You may have heard the term 'power plant station', or seen a few big and odd-shaped buildings/towers releasing high amounts of steam on a trip through the rural suburbs, but you may not be entirely aware of what those machines are actually for...
Well, those nuclear power plant stations have buildings/towers called nuclear reactors, which are the heart of one of the most reliable, carbon-free sources of energy used in the world today. To put it simply, nuclear reactors produce electricity from steam, which is then distributed across the country into places like our homes for us to use. Did you know France currently has 56 operable reactors today, around 430 worldwide.
The first power plant station operations were developed during the 1950s, and at present nuclear power provides around 10% of electricity globally. However, some countries such as France rely more heavily on nuclear power, which currently accounts for a whopping 70% of the country's annual electricity production!
The most common and commercial types of nuclear reactors used today are called 'Pressurised Water Reactors' (PWRs). These are fuelled by uranium atoms - derived from enriched uranium pellets stacked together in the reactor core - to generate nuclear chain reactions that produce heat to turn into electricity. This heat is absorbed by a coolant - generally made of pressurised water to prevent boiling which is also used as a moderator - located inside the primary circuit. This coolant travels through the reactor, while heating up an outer water circuit which boils into steam. This steam then blows into and turns a turbine connected to a power generator, which produces electricity ready for distribution.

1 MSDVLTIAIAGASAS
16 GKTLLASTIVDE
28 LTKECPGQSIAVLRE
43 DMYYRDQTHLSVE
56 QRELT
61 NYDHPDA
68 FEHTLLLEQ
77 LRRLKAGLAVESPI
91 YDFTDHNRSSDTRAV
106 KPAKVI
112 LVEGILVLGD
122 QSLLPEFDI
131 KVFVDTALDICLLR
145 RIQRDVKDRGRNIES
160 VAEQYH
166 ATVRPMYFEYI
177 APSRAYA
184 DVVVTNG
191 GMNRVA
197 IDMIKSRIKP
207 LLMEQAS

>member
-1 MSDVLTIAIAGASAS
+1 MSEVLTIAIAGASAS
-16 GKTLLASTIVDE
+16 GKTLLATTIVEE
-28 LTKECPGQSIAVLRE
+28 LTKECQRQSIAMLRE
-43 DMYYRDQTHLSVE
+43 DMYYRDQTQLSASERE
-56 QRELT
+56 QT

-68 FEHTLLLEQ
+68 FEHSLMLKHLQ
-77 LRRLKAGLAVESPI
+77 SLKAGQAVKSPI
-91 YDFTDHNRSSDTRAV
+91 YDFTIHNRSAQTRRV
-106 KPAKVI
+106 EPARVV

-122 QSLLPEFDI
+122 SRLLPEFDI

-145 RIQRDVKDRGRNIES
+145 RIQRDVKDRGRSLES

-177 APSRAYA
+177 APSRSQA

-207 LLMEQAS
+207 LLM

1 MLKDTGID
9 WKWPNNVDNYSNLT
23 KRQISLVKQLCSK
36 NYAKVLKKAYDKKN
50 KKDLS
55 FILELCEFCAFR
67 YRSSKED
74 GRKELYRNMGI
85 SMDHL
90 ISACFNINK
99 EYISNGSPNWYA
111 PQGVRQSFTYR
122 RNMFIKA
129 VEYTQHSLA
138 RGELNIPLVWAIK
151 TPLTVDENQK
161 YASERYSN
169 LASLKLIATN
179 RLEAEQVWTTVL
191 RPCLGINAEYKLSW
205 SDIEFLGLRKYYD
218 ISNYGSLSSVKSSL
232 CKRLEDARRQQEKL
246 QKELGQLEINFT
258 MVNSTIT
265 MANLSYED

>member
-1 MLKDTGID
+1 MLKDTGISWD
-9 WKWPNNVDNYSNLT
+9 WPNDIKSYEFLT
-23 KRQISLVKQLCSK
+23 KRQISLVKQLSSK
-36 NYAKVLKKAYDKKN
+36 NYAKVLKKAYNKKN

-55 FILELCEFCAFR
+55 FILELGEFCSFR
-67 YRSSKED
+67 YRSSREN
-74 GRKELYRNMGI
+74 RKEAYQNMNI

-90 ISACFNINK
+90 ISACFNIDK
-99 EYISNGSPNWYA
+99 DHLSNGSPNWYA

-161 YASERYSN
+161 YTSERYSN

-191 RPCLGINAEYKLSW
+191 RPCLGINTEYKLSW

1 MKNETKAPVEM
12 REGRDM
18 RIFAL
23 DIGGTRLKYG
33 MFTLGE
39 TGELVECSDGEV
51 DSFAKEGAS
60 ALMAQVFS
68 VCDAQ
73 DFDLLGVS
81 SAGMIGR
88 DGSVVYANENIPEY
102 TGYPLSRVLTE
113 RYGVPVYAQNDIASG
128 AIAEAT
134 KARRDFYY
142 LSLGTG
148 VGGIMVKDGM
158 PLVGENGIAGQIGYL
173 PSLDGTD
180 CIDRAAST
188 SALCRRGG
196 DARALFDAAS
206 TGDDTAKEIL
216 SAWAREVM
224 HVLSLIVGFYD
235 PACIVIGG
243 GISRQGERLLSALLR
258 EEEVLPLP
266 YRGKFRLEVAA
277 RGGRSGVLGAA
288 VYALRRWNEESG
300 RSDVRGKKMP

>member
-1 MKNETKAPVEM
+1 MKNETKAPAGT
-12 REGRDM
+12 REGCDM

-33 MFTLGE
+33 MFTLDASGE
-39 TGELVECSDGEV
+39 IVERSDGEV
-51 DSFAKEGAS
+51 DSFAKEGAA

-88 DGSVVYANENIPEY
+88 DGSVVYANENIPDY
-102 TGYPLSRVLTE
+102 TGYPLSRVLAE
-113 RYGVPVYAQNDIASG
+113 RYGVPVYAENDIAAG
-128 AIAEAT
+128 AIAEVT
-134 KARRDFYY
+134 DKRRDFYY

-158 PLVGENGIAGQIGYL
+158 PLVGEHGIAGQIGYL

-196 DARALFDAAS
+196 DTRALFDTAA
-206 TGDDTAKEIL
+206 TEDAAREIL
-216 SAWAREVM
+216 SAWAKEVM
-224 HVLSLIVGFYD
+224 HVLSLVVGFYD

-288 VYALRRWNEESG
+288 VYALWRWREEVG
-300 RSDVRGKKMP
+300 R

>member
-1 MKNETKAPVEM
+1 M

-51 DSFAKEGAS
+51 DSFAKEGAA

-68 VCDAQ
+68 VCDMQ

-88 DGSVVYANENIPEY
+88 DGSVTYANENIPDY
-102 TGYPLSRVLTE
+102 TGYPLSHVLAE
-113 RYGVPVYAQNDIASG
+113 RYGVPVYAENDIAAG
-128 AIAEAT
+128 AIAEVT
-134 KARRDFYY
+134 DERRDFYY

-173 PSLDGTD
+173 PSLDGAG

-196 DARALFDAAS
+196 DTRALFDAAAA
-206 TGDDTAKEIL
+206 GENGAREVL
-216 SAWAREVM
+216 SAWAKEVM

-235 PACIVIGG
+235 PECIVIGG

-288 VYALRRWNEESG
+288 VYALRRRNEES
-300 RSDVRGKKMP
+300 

According to the Nuclear Energy Institute (NEI), "One uranium fuel pellet creates as much energy as one ton of coal, 149 gallons of oil or 17,000 cubic feet of natural gas". This makes it an incredibly green and sustainable form of renewable energy that reduces irreparable damage to our environment by using a uranium source that has a 92% capacity factor, as well as the potential to be reused and recycled, even after five years of usage inside a reactor! France is one of the main countries alongside Japan that works to carry out safe and regulated storage, disposal, and recycling practices for nuclear waste especially through companies such as Orano. You can have a look at this video to watch exactly how they recycle nuclear waste in their facility in Normandy.
The nuclear chain reactions, which occur inside the reactor through a process called nuclear fission, are created when a particle (such as a neutron) is struck into and absorbed by another atom's nucleus (uranium) causing the atom to split into two parts, otherwise known as 'fission products'. The first sources of neutrons fired inside the reactor usually derive from spontaneous fission, radioactive decay or external neutron accelerators.
The splitting uranium atoms release massive amounts of energy and heat, alongside a few extra neutrons. As the fission products have a smaller mass than the uranium atom itself, the extra mass has to be released somehow - in this case, in the form of extra neutrons. These extra neutrons then strike into other uranium atoms inside the reactor, causing further fission to occur and sustain a consistent nuclear chain reaction of rapid heat production.